A study looking at quality of life of people with multiple myeloma

Cancer type:






This study developed and tested a new questionnaire for people with multiple myeloma to find out more about their quality of life.  

More about this trial

We know from previous research that having treatment and living with cancer can affect people’s quality of life. But only a small amount of this research has been with people who have multiple myeloma.

In this study, the researchers wanted to:

  • understand what issues matter most to the quality of life of people diagnosed with multiple myeloma
  • develop a questionnaire to help doctors assess the quality of life of people with multiple myeloma that can be used in routine clinical care

Summary of results

The researchers were able to develop a questionnaire that was accurate in assessing the quality of life of people with myeloma.

There were 3 stages to this study.

Stage 1
In the first stage, 51 people with myeloma were interviewed either individually or as part of a focus group.

The researchers asked what issues people thought were most important to their quality of life. The things most fundamental to quality of life appeared to be:

  • emotional issues (such as low mood, anger and frustration)
  • physical activity and being able to participate in things (such as mobility, leisure and hobbies, sexuality)
  • support issues (such as having good clinical care, housing, and financial support)

The researchers also asked 6 health care professionals to identify issues that can affect people’s quality of life the most and are important for them to know about when providing care. These were:

  • anxiety
  • depression
  • pain
  • tiredness (fatigue)
  • sexuality  

Stage 2
In the second stage, researchers used the results from the interviews to develop a questionnaire to assess quality of life that would be suitable for use alongside clinical care. 

They tested the new questionnaire in a small group of 12 people with myeloma to find out what they thought about the questions. They then made some final changes to make the wording of the questions easier to understand.

Stage 3
In the third stage, the researchers tested the new questionnaire in a larger group of 380 people, from different hospitals around England.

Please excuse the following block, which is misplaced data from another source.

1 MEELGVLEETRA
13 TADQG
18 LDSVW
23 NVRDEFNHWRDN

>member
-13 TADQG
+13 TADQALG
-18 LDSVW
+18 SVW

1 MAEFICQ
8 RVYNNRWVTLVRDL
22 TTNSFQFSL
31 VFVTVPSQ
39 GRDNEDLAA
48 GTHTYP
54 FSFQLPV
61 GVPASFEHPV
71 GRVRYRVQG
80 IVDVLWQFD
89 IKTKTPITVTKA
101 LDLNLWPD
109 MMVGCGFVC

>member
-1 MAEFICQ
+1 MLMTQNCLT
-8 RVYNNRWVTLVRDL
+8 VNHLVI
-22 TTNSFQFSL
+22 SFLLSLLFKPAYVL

The researchers found the new questionnaire was accurate and acceptable in learning about the quality of life for people with myeloma.

In future, the researchers want to confirm this by doing another study over a longer period of time and giving the questionnaire to more people staying in hospital.

As part of this study, the researchers have also looked at the quality of life of people with follicular lymphoma. They hope to publish these results soon.

We have based this summary on information from the research team. The information they sent us has been reviewed by independent specialists (peer reviewed Open a glossary item) and published in a medical journal. The figures we quote above were provided by the trial team who did the research. We have not analysed the data ourselves.

Recruitment start:

Recruitment end:

How to join a clinical trial

Please note: In order to join a trial you will need to discuss it with your doctor, unless otherwise specified.

Please note - unless we state otherwise in the summary, you need to talk to your doctor about joining a trial.

Chief Investigator

Professor Irene Higginson

Supported by

King’s College Hospital NHS Trust
Myeloma UK
NIHR Clinical Research Network: Cancer
St Christopher’s Hospice

If you have questions about the trial please contact our cancer information nurses

Freephone 0808 800 4040

Last review date

CRUK internal database number:


Please note - unless we state otherwise in the summary, you need to talk to your doctor about joining a trial.

Around 1 in 5 people take part in clinical trials

3 phases of trials

Around 1 in 5 people diagnosed with cancer in the UK take part in a clinical trial.

Last reviewed:

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